SK: Before you go on offshore, detailed medical examination and appropriate HS&E training must be passed. They are conducted in certified centers all around the world and they usually last three days. An exception was the certification for Norwegian Shelf – it took about 5 days. They generally include: training in first aid; basic procedures on platforms; lessons in the pool; familiarization with the swimming techniques. In my opinion, the most interesting are exercises carried out in a helicopter mock-up, which can rotate 180 degrees (then a student is hanging upside down). A task is to escape when it is submerged. Once, while training in Baku (Azerbaijan), I witnessed quite uncomfortable situation: during this kind of maneuver, water got into student’s mouth – it was caused by a leaky bag (we use them for breathing). This of course resulted of his sheer panic. Therefore, it is vital to keep calm in stressful situations.

Basic training is just a start, each company conducts its own additional courses in HS&E. After passing successful the course, you will be awarded a certificate, which entitles you to work for the company or service provider. It may happen that you will have to take about two, three extra courses, before you go on  a rig. In addition, before boarding a helicopter, there is a training concerning safety rules (just as in the airliners).

YP: Working in the oil industry most often is connected with the constant trips to distant places. We know that you have already been to Kazakhstan, Turkmenistan, the Gulf of Mexico. We are curious what memorable you experienced during your visits. Did you have any adventures, especially striking?

SK: Each country has its own specific characteristics and work culture. For example, Kazakhstan: I’ll never forget walking from Europe to Asia and back. An unpleasant situation that happened to me and my colleague of course concerned money. The staff house was visited by two Kazakhs – they attempted to extort money for electricity bill from us, they threatened to cut it off despite the fact, that the bill had already been settled. Finally it turned out that it was the fault of the owner, who had been in arrears with payments for a long time. Today we laugh about it, but then the situation seemed to be quite dangerous.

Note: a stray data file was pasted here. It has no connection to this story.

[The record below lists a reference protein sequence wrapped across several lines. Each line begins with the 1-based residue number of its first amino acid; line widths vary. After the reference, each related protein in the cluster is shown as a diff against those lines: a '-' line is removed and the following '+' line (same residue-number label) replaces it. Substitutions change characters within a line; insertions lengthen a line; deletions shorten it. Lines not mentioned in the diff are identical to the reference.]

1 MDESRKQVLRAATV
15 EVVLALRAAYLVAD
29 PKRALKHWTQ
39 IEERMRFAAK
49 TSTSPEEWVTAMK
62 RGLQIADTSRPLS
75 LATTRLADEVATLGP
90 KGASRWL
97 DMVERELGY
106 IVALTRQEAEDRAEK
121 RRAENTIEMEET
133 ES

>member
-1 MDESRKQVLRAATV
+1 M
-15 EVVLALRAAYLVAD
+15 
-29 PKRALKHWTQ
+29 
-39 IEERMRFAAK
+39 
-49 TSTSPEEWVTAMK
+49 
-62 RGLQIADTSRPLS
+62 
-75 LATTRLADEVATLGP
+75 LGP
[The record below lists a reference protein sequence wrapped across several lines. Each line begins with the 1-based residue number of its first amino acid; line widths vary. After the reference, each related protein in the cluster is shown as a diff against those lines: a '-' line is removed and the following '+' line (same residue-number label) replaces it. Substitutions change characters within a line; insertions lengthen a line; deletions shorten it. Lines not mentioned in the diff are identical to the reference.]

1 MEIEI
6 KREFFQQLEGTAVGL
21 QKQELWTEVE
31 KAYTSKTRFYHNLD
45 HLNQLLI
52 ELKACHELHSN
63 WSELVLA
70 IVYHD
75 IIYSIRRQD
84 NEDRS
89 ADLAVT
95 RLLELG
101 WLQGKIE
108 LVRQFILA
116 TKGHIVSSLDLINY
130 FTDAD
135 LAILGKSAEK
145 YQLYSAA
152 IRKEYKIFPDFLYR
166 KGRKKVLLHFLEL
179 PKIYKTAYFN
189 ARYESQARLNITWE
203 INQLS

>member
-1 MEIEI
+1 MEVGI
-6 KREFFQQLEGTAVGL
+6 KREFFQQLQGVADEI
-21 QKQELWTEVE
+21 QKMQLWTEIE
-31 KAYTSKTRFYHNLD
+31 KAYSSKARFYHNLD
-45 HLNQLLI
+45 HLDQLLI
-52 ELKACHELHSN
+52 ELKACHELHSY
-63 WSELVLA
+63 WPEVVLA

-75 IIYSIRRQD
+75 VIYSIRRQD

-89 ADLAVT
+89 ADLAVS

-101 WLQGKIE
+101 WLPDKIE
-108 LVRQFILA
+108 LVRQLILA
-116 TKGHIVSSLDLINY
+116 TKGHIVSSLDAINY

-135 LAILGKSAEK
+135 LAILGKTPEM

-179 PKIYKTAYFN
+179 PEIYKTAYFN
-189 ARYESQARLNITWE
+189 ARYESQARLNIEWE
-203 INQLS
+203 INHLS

Tunisia: the local people like to take an advantage of the fact, that you are not a native – a word of advice for those, who are going to visit this country: use only the yellow cabs and demand turning taximeters on. Otherwise, you can pay several times more than in reality. As the Gulf of Mexico: perhaps the strangest situation I had to deal with was a coach ride through Louisiana, from one heliport to another (because of some problems with flights).

Turkmenistan is another story. I honestly do not know if I would decide to work there again. A lot of things were unacceptable. We were transported to the platform on old boats. To my misfortune, it happened at night and during not the best weather. I was also told to jump from the boat to an old rusty drilling rig. Actually, it is not an easy place for working. The only thing I regret from the trip to this country is that I did not had the opportunity to see so-called “The Door to Hell” but who knows, maybe someday.

During my first visit to Baku, what surprised me were small oil pumping stations in private gardens.

YP: It was a pleasure to speak with you. Thank you very much!